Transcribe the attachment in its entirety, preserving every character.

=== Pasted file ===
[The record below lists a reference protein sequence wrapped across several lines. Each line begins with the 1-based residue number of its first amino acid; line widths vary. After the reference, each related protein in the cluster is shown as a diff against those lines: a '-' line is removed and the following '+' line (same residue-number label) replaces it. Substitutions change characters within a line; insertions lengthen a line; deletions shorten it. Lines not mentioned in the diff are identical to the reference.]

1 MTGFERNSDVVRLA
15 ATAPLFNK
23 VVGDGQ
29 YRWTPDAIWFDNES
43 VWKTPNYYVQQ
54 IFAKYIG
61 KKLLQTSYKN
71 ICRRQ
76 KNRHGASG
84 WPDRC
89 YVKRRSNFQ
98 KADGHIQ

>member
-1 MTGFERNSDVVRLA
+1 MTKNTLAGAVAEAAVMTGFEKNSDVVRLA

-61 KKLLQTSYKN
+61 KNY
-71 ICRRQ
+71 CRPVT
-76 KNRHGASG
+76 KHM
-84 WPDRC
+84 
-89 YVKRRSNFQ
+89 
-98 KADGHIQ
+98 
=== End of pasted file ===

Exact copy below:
[The record below lists a reference protein sequence wrapped across several lines. Each line begins with the 1-based residue number of its first amino acid; line widths vary. After the reference, each related protein in the cluster is shown as a diff against those lines: a '-' line is removed and the following '+' line (same residue-number label) replaces it. Substitutions change characters within a line; insertions lengthen a line; deletions shorten it. Lines not mentioned in the diff are identical to the reference.]

1 MTGFERNSDVVRLA
15 ATAPLFNK
23 VVGDGQ
29 YRWTPDAIWFDNES
43 VWKTPNYYVQQ
54 IFAKYIG
61 KKLLQTSYKN
71 ICRRQ
76 KNRHGASG
84 WPDRC
89 YVKRRSNFQ
98 KADGHIQ

>member
-1 MTGFERNSDVVRLA
+1 MTKNTLAGAVAEAAVMTGFEKNSDVVRLA

-61 KKLLQTSYKN
+61 KNY
-71 ICRRQ
+71 CRPVT
-76 KNRHGASG
+76 KHM
-84 WPDRC
+84 
-89 YVKRRSNFQ
+89 
-98 KADGHIQ
+98 